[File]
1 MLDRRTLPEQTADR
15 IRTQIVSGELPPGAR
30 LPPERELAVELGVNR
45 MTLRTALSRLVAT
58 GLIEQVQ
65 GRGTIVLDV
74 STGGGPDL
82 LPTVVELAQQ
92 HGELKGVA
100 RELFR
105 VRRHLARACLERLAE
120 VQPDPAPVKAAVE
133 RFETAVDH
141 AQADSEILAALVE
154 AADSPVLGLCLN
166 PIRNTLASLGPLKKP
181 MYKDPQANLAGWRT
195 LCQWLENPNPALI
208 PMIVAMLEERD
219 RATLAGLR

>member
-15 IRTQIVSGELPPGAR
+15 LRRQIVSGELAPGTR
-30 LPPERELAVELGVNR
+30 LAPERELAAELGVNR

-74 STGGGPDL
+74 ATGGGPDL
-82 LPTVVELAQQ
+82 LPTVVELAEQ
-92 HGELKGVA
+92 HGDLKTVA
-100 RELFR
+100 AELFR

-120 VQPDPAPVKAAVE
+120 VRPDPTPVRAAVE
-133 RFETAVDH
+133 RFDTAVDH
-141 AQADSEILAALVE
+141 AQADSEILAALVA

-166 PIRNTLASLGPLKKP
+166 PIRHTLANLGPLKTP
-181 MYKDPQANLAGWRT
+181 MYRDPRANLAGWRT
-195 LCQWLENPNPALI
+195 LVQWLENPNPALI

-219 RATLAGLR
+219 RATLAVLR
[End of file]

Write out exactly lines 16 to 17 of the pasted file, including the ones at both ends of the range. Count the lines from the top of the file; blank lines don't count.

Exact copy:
166 PIRNTLASLGPLKKP
181 MYKDPQANLAGWRT